When Congress failed Friday to extend a bill that would have kept the Federal Aviation Administration (FAA) running, they handed airlines a $25 million a day gift. Without the extension, the FAA doesn’t have the authority to collect taxes. But rather than pass on the savings, nearly all airlines actually raised fares to about the same amount as the federal taxes. Most consumers won’t notice because prices are the same, even though it’s effectively a price hike.
As we reported yesterday, US Airways and American Airlines were among the first to bump up their prices, with other major airlines following soon thereafter.
The taxes include a 7.5% levy on domestic tickets, $3.70 for each segment of the fight, and a $16.30 tax on international arrivals and departures. Spirit and Alaska Airlines were among a small clutch of airlines to not pocket the bonanza.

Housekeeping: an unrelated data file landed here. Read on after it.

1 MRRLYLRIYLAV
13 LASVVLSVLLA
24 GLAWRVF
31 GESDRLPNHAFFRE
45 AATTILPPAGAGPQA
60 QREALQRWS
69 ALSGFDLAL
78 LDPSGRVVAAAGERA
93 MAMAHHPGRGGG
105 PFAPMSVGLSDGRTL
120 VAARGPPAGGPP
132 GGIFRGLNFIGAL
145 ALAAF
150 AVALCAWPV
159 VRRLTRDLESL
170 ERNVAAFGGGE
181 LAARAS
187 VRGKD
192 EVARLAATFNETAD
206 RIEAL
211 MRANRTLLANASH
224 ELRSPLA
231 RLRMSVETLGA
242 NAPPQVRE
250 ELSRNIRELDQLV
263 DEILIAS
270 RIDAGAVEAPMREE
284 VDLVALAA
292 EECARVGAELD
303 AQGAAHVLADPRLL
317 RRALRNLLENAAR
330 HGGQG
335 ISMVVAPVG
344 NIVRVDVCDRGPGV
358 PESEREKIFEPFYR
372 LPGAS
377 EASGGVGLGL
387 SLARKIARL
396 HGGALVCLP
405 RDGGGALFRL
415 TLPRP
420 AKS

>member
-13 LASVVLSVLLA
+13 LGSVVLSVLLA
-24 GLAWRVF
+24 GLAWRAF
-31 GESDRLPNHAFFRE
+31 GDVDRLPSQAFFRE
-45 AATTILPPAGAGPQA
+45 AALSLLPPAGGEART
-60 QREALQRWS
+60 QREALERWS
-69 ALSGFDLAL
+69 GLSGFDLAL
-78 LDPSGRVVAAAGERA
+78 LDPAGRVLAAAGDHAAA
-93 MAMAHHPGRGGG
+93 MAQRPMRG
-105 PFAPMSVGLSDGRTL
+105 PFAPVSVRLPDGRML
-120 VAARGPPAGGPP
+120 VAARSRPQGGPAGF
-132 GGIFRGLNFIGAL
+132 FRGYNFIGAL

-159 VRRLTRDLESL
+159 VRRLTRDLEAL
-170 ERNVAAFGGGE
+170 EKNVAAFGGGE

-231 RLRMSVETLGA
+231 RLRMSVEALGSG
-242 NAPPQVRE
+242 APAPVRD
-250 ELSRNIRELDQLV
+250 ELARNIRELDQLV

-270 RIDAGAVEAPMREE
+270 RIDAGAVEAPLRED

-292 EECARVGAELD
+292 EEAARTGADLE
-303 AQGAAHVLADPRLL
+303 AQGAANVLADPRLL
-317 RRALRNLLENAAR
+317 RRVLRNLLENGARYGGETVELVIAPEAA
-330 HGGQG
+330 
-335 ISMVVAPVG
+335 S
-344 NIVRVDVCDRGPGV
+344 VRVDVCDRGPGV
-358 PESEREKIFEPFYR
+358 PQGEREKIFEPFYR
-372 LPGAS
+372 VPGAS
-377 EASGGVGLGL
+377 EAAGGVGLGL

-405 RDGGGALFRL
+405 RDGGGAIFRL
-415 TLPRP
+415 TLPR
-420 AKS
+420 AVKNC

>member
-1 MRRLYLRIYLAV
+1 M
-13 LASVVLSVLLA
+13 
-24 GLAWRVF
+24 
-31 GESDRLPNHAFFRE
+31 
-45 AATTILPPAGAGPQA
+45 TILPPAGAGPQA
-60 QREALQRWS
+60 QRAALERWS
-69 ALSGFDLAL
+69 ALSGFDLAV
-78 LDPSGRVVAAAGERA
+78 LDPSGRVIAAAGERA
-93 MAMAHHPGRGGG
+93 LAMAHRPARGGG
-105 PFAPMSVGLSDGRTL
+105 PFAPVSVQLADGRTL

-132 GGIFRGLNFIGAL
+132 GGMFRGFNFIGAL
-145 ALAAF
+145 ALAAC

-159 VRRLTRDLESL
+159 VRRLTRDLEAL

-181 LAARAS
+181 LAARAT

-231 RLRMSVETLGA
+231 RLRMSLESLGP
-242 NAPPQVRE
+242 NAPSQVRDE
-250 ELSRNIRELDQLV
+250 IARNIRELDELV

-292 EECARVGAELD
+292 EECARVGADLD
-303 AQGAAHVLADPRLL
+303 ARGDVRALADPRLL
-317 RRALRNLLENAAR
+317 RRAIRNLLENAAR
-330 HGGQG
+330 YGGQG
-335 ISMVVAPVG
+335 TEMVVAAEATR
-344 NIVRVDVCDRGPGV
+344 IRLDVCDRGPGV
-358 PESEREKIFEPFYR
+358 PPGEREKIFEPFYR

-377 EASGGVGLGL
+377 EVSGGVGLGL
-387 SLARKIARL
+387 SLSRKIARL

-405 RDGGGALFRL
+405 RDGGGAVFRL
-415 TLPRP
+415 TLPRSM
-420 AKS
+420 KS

“The consumer should have saved anywhere from $25 to $50 round trip,” Rick Seaney, CEO of FareCompare told NYT. “Instead, it’s a windfall for the airlines.”
“Basically, consumers are now paying the same as they did last week,” Jean Medina, a spokesperson for the Air Transport Association, responded rather unhelpfully.
But what about people who bought their tickets before Saturday? They already paid the federal taxes, but now, during the period during which they’re flying, no one has the authority to collect them. How about a refund?
That will probably happen. JetBlue has already said they would give out refunds to flyers who asked for them. Virgin America told customers that they might be able to get one from the IRS. Most airlines are probably going to wait for guidance from the Feds on what to do, once they are authorized to pick up their pencils again.